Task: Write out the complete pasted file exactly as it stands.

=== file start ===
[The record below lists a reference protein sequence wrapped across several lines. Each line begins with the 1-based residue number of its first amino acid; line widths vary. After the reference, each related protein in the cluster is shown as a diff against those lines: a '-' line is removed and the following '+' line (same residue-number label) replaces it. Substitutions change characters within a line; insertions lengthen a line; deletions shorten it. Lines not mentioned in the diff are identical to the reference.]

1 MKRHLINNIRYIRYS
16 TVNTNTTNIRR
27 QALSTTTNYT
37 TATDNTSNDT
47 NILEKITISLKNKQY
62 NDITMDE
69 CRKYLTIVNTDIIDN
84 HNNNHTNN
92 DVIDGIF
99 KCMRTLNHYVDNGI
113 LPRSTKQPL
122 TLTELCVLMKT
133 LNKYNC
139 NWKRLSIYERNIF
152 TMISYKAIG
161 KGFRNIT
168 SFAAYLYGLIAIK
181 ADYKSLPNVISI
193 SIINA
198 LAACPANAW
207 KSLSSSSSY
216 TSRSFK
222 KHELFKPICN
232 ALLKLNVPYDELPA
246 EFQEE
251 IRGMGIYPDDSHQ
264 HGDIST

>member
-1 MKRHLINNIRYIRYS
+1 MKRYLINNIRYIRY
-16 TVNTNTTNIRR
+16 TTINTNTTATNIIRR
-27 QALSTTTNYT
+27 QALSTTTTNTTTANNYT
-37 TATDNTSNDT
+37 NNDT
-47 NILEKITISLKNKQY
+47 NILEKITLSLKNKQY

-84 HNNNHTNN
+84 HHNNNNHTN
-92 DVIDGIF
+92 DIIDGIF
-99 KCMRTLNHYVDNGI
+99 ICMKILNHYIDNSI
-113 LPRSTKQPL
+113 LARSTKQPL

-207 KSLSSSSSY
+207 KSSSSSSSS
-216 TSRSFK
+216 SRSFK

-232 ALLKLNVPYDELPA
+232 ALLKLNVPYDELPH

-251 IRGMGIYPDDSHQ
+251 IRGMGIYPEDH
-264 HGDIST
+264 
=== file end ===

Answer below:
[The record below lists a reference protein sequence wrapped across several lines. Each line begins with the 1-based residue number of its first amino acid; line widths vary. After the reference, each related protein in the cluster is shown as a diff against those lines: a '-' line is removed and the following '+' line (same residue-number label) replaces it. Substitutions change characters within a line; insertions lengthen a line; deletions shorten it. Lines not mentioned in the diff are identical to the reference.]

1 MKRHLINNIRYIRYS
16 TVNTNTTNIRR
27 QALSTTTNYT
37 TATDNTSNDT
47 NILEKITISLKNKQY
62 NDITMDE
69 CRKYLTIVNTDIIDN
84 HNNNHTNN
92 DVIDGIF
99 KCMRTLNHYVDNGI
113 LPRSTKQPL
122 TLTELCVLMKT
133 LNKYNC
139 NWKRLSIYERNIF
152 TMISYKAIG
161 KGFRNIT
168 SFAAYLYGLIAIK
181 ADYKSLPNVISI
193 SIINA
198 LAACPANAW
207 KSLSSSSSY
216 TSRSFK
222 KHELFKPICN
232 ALLKLNVPYDELPA
246 EFQEE
251 IRGMGIYPDDSHQ
264 HGDIST

>member
-1 MKRHLINNIRYIRYS
+1 MKRYLINNIRYIRY
-16 TVNTNTTNIRR
+16 TTINTNTTATNIIRR
-27 QALSTTTNYT
+27 QALSTTTTNTTTANNYT
-37 TATDNTSNDT
+37 NNDT
-47 NILEKITISLKNKQY
+47 NILEKITLSLKNKQY

-84 HNNNHTNN
+84 HHNNNNHTN
-92 DVIDGIF
+92 DIIDGIF
-99 KCMRTLNHYVDNGI
+99 ICMKILNHYIDNSI
-113 LPRSTKQPL
+113 LARSTKQPL

-207 KSLSSSSSY
+207 KSSSSSSSS
-216 TSRSFK
+216 SRSFK

-232 ALLKLNVPYDELPA
+232 ALLKLNVPYDELPH

-251 IRGMGIYPDDSHQ
+251 IRGMGIYPEDH
-264 HGDIST
+264 